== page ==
This French train station is located in a town renamed after the famed writer Marcel Proust's fictional name for the village.
Just 20 nautical miles separate Donaghadee Harbor in Northern Ireland and the village of Portpatrick in Scotland. Since the 17th century, ships have navigated the waters between these two towns, separated by the North Channel, carrying passengers, goods, and even couples looking to marry. The Donaghadee Lighthouse has kept watch over these many departures and arrivals.
Known locally as the “Dee”, the town of Donaghadee and its beloved harbor have been a haven for ships since the Short Sea Route was first established in 1662. It was around this time that many ports in North Ireland’s Ulster province, including Donaghadee, began to rise to prominence.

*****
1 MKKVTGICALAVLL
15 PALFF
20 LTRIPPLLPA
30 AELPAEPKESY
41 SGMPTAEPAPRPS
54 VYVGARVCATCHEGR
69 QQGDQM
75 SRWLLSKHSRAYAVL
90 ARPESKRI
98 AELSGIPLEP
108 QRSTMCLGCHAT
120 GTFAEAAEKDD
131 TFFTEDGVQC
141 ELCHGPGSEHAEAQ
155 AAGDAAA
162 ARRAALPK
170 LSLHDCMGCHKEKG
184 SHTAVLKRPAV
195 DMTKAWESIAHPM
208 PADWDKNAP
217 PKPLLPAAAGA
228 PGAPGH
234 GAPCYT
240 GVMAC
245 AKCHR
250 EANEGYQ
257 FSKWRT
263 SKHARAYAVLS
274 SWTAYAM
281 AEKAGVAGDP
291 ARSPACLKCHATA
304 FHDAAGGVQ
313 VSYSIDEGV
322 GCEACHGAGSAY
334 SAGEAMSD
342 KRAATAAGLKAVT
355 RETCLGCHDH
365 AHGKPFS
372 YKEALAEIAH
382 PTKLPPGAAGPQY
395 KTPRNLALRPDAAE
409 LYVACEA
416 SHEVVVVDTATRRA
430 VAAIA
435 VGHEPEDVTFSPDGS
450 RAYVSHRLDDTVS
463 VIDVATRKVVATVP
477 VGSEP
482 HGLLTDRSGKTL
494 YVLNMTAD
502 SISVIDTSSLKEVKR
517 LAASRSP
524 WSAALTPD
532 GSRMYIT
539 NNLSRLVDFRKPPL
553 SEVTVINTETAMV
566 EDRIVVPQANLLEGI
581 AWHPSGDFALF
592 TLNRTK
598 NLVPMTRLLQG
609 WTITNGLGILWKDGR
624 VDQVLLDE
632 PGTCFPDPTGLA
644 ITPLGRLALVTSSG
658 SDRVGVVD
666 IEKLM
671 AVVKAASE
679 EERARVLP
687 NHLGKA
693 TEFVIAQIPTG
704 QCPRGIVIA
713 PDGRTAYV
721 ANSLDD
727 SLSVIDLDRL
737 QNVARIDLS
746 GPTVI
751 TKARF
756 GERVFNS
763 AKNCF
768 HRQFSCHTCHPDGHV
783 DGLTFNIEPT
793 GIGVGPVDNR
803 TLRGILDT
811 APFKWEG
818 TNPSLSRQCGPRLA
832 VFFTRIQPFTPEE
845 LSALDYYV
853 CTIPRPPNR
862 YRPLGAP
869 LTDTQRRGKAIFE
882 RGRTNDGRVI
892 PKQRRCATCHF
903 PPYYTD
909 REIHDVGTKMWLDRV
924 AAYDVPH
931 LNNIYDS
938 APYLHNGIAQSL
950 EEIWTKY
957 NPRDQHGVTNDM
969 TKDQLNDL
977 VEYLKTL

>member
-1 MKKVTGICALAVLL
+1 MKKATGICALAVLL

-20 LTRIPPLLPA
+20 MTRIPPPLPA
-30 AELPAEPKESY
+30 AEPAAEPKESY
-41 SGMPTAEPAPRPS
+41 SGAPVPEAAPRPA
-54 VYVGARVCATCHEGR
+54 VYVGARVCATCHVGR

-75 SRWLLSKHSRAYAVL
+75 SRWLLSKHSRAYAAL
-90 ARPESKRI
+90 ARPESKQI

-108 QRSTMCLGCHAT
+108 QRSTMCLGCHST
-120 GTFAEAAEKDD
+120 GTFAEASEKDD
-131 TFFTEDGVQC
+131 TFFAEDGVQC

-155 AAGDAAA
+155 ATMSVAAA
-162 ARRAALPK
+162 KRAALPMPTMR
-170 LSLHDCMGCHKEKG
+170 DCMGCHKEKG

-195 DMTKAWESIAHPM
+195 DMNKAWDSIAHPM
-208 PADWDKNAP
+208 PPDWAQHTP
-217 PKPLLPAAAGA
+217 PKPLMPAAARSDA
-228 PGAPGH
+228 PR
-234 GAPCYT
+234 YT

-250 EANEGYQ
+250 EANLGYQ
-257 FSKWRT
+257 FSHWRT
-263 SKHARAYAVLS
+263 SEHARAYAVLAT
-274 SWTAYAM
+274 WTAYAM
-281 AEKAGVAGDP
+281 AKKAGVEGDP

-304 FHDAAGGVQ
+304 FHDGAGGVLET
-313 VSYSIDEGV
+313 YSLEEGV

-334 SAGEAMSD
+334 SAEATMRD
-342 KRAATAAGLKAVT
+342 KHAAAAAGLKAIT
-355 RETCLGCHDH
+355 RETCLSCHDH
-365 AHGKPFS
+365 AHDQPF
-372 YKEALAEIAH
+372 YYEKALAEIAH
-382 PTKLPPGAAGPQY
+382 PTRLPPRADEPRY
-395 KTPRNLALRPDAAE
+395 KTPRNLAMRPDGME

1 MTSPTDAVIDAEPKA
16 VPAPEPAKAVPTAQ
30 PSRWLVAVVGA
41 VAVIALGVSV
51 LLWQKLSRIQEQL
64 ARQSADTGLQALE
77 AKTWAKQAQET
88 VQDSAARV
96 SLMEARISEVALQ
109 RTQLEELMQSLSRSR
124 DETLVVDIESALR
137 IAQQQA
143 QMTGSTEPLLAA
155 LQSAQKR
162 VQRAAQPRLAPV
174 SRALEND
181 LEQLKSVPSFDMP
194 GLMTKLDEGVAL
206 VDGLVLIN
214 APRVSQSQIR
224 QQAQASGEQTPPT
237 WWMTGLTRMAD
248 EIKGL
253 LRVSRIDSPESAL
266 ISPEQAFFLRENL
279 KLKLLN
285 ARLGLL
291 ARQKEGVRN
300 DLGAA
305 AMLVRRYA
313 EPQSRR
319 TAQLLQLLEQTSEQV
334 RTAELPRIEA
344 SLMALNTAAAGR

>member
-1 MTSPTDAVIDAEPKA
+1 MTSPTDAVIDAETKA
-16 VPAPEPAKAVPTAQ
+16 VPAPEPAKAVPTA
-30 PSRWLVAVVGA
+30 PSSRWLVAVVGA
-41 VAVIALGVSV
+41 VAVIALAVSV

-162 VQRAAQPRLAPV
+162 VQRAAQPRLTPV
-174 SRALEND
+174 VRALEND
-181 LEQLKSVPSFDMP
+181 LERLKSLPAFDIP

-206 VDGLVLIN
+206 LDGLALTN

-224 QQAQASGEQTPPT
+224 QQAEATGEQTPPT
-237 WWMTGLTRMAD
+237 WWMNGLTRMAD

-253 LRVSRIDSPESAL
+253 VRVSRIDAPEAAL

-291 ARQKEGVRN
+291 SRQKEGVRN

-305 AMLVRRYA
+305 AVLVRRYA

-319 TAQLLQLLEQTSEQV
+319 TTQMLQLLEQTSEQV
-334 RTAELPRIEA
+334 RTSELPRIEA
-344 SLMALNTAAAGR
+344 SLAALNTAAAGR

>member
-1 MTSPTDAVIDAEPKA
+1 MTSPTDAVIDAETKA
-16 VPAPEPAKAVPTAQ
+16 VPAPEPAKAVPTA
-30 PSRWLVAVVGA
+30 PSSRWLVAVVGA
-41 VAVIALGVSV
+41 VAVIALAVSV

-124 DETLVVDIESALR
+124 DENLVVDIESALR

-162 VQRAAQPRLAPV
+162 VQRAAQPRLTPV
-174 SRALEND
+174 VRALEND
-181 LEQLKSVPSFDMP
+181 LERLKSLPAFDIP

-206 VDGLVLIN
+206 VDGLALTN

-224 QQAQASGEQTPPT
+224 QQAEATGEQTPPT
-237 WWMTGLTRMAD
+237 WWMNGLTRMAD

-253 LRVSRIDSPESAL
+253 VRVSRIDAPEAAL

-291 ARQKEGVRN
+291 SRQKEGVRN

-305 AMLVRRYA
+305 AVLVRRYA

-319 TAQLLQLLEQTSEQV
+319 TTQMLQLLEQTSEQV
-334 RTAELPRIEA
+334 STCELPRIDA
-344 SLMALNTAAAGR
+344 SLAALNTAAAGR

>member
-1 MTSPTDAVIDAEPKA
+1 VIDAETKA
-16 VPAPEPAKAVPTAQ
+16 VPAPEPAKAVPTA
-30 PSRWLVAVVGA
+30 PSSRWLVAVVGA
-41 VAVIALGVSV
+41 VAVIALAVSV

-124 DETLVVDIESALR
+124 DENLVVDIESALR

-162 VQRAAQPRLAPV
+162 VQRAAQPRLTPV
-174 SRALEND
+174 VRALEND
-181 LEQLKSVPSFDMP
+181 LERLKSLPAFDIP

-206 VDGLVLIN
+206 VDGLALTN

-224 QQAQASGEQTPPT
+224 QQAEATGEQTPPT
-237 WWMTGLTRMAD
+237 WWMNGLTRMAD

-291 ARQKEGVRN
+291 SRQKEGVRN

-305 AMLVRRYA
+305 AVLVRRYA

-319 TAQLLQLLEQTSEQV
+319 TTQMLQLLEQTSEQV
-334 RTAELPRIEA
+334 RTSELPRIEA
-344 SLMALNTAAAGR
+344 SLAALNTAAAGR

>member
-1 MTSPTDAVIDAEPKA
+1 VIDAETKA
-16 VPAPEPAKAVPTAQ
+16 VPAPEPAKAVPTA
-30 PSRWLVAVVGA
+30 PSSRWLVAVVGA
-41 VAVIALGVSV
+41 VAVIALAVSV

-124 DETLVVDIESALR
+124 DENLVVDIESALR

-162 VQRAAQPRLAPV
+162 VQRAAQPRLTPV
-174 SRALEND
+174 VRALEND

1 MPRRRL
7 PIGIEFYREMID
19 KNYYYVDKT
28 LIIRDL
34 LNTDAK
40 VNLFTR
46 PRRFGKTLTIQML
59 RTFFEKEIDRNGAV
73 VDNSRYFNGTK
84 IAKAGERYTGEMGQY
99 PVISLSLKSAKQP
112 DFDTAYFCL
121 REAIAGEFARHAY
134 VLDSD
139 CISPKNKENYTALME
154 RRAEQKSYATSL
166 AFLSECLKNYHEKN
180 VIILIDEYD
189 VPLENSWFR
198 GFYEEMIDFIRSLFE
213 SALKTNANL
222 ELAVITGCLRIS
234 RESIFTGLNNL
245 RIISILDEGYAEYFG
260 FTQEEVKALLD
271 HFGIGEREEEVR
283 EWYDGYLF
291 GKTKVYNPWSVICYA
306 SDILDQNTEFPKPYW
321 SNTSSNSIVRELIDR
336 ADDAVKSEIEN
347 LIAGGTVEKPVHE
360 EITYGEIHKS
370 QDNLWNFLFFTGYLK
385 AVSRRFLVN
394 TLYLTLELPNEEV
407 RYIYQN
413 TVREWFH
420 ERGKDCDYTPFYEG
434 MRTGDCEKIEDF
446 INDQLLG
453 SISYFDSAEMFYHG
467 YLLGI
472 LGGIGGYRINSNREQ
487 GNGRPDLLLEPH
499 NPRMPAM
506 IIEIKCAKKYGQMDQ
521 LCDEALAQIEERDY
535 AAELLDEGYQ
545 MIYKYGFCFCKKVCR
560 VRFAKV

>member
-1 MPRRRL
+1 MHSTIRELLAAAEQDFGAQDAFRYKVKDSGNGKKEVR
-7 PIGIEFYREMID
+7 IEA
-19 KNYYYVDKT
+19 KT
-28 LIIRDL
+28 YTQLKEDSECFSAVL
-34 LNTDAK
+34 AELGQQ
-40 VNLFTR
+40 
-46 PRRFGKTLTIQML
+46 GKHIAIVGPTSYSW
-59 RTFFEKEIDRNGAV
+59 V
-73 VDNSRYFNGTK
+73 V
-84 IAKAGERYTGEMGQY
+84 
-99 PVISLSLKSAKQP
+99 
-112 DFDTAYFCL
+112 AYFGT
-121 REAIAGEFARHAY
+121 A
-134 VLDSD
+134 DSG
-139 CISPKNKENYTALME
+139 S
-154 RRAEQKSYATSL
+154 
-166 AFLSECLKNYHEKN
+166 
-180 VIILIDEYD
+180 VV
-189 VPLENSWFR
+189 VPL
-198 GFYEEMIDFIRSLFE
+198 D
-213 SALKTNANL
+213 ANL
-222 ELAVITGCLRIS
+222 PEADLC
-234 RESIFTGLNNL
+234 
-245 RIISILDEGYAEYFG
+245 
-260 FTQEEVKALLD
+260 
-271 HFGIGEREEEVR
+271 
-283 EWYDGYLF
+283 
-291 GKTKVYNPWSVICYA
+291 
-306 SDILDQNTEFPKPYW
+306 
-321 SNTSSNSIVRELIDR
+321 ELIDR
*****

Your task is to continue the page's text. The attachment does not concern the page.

For almost a century starting in 1759, Northern Irish couples flocked from Donaghadee to Portpatrick to join in holy matrimony. The Scottish village became known as the “Gretna Green for Ireland” – a nod to the popular Scottish wedding destination. This practice was spurred by the 1754 Marriage Act, a UK law that prevented couples under the age of 21 to marry without parental consent. These marriages, however, were still legal in Scotland, so couples often escaped to Portpatrick to make it official.
With the invention of steam-driven boats, the Donaghadee Harbor underwent structural improvements and by 1834, the Donaghadee Harbour Commissioners decided it was time to construct a light. A letter was written to the Ballast Board informing them of their intention and two years later, the Donaghadee Lighthouse was built.
The trade route to Donaghadee eventually died down and was redrawn between Larne in Northern Ireland and Stranraer in Scotland. Now serving a much more serene setting, the Lighthouse continues to keep watch over the harbor, which remains one of the most sought after destinations in Donaghadee.
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